At the start of every year, I like to look back over my wildlife highlights of the year just gone. With the final release of Covid restrictions, it’s been a year in which I’ve achieved several personal wildlife goals. I’ve seen and photographed every British butterfly, damselfly, and dragonfly, as well as a third of the British list of birds. I’ve taken 33,000 photographs, travelled uncounted miles, and seen 65 species that I’ve never seen before. So what should be my photo of the year?
Should it be the rare Large tortoiseshell butterfly, naturally returning to our shores after going extinct in the 1970s?
or the Mountain Ringlet butterfly, which completed my question to see and photograph all of Britain’s butterfly species?
What about the stunning black-browed albatross, normally a bird of the Southern oceans, that somehow made the Yorkshire coast its home?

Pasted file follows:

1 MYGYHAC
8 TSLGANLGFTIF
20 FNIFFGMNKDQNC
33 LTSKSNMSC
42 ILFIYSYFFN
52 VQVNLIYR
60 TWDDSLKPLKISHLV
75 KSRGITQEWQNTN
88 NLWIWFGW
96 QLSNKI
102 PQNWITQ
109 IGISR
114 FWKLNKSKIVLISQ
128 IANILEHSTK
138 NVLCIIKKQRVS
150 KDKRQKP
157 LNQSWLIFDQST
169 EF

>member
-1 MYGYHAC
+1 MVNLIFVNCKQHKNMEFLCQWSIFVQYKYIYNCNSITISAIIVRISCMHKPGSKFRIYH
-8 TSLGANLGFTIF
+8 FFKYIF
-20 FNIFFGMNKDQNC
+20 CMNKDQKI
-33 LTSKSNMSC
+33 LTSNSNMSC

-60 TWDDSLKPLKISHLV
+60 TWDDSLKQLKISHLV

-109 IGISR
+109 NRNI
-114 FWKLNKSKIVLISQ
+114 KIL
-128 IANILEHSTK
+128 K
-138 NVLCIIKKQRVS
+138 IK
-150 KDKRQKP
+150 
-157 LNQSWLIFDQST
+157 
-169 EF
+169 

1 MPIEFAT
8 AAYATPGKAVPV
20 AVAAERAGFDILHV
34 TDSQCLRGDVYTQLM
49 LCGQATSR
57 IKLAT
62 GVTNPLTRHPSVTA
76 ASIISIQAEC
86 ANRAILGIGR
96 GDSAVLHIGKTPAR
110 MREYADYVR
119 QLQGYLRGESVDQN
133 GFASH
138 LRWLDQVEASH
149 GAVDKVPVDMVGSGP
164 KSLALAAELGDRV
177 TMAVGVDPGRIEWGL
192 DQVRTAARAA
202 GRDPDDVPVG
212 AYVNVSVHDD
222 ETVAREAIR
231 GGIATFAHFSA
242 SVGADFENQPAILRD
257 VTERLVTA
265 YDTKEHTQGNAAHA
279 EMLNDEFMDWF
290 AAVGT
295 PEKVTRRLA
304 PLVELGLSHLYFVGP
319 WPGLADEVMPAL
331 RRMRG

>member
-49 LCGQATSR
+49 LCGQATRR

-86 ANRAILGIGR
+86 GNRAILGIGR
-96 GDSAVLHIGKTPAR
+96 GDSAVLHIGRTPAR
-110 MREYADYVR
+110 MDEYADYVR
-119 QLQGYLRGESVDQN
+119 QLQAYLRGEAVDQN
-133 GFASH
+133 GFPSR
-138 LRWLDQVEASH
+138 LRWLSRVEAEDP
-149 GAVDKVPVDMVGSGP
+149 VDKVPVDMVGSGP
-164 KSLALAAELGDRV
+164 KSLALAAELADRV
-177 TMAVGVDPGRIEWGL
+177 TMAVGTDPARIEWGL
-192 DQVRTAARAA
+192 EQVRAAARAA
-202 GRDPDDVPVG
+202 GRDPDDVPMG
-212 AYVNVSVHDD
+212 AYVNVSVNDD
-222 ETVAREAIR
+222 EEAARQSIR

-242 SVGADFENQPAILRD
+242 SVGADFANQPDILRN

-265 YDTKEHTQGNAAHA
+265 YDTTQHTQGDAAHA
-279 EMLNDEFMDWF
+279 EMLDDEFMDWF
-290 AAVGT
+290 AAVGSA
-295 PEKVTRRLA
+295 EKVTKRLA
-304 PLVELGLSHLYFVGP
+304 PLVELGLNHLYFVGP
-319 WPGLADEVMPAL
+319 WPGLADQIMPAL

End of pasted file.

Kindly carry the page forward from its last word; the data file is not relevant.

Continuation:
Or the two Irish hares, adult and adolescent kitt, nuzzling inthe rain?
How about the Stoat, posing for a photoshoot in Savernake forest?
Or the normally shy Cetti’s warbler which chose to be loud and proud?
Or perhaps the otter kitts which were so trusting as to share their lives with me for a short time?
In the end, though, I’ve chosen my photo of the year. It’s a small brown bird singing in a bush, and I’ve chosen it for what it represents. It’s a nightingale, whose bubbling, tropical song is so astonsihingly beautiful that it has been the muse of poets and musicians for centuries. This is a creaure that wants needs nothing from us but our absence, and gives us nothing but sheer joy and beauty. It is a red-list endangered bird in Britain, another example of a species faring worse in Britain than elsewhere. Life without nightingales holds no fear for most people, somply because so few people have ever heard one. To see and hear one was, and is, a privilege. And so here it is: